12 When Esther’s words were reported to Mordecai, 13 he sent back this answer: “Do not think that because you are in the king’s house you alone of all the Jews will escape. 14 For if you remain silent at this time, relief and deliverance for the Jews will arise from another place, but you and your father’s family will perish. And who knows but that you have come to your royal position for such a time as this?”

15 Then Esther sent this reply to Mordecai: 16 “Go, gather together all the Jews who are in Susa, and fast for me. Do not eat or drink for three days, night or day. I and my attendants will fast as you do. When this is done, I will go to the king, even though it is against the law. And if I perish, I perish.”

17 So Mordecai went away and carried out all of Esther’s instructions.

New International Version (NIV)

Holy Bible, New International Version®, NIV® Copyright ©1973, 1978, 1984, 2011 by Biblica, Inc.® Used by permission. All rights reserved worldwide.

Esther 4The Message (MSG)

1-3 When Mordecai learned what had been done, he ripped his clothes to shreds and put on sackcloth and ashes. Then he went out in the streets of the city crying out in loud and bitter cries. He came only as far as the King’s Gate, for no one dressed in sackcloth was allowed to enter the King’s Gate. As the king’s order was posted in every province, there was loud lament among the Jews—fasting, weeping, wailing. And most of them stretched out on sackcloth and ashes.

4-8 Esther’s maids and eunuchs came and told her. The queen was stunned. She sent fresh clothes to Mordecai so he could take off his sackcloth but he wouldn’t accept them. Esther called for Hathach, one of the royal eunuchs whom the king had assigned to wait on her, and told him to go to Mordecai and get the full story of what was happening. So Hathach went to Mordecai in the town square in front of the King’s Gate. Mordecai told him everything that had happened to him. He also told him the exact amount of money that Haman had promised to deposit in the royal bank to finance the massacre of the Jews. Mordecai also gave him a copy of the bulletin that had been posted in Susa ordering the massacre so he could show it to Esther when he reported back with instructions to go to the king and intercede and plead with him for her people.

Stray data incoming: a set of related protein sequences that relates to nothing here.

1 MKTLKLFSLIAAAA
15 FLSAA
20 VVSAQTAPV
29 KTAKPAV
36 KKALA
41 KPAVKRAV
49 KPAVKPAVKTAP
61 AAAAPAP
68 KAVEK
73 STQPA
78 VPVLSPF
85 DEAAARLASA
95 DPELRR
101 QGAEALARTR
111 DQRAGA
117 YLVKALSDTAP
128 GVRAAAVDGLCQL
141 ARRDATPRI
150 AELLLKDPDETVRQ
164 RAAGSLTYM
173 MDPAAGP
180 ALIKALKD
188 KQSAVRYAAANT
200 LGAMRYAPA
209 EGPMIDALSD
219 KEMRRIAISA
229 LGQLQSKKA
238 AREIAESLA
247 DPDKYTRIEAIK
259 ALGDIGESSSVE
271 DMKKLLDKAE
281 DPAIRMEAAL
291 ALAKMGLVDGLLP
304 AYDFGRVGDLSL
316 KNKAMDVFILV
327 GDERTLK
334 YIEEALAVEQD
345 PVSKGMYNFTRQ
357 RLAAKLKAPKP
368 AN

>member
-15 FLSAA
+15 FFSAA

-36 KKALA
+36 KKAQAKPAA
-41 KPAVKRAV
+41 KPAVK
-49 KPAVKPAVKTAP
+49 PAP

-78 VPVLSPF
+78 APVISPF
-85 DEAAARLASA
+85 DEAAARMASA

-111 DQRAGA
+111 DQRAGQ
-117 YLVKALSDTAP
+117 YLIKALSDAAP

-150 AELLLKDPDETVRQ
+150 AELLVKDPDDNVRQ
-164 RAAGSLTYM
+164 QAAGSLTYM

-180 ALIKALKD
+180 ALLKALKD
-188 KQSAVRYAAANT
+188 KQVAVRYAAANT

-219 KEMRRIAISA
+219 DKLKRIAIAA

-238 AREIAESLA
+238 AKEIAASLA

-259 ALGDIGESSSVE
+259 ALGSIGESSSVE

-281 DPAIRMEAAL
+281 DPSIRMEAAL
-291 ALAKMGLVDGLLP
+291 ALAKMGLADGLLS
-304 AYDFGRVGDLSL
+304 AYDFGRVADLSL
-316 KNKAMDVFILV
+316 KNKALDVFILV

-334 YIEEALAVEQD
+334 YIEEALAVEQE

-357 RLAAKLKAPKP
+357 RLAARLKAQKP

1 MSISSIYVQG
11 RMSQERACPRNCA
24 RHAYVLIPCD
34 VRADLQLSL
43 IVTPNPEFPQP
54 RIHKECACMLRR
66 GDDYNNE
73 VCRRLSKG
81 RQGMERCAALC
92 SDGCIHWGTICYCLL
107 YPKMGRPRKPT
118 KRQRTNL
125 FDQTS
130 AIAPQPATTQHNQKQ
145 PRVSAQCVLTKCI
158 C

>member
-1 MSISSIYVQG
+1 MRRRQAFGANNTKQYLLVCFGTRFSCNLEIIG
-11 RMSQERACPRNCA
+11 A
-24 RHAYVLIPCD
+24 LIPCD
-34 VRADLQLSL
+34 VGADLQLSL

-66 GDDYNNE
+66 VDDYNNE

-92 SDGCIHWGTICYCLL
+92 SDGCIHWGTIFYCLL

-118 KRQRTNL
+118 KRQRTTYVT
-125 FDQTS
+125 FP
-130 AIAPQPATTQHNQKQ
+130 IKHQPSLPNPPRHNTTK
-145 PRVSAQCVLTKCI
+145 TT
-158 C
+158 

9-11 Hathach came back and told Esther everything Mordecai had said. Esther talked it over with Hathach and then sent him back to Mordecai with this message: “Everyone who works for the king here, and even the people out in the provinces, knows that there is a single fate for every man or woman who approaches the king without being invited: death. The one exception is if the king extends his gold scepter; then he or she may live. And it’s been thirty days now since I’ve been invited to come to the king.”

12-14 When Hathach told Mordecai what Esther had said, Mordecai sent her this message: “Don’t think that just because you live in the king’s house you’re the one Jew who will get out of this alive. If you persist in staying silent at a time like this, help and deliverance will arrive for the Jews from someplace else; but you and your family will be wiped out. Who knows? Maybe you were made queen for just such a time as this.”

15-16 Esther sent back her answer to Mordecai: “Go and get all the Jews living in Susa together. Fast for me. Don’t eat or drink for three days, either day or night. I and my maids will fast with you. If you will do this, I’ll go to the king, even though it’s forbidden. If I die, I die.”

17 Mordecai left and carried out Esther’s instructions.

The Message (MSG)

Copyright © 1993, 1994, 1995, 1996, 2000, 2001, 2002 by Eugene H. Peterson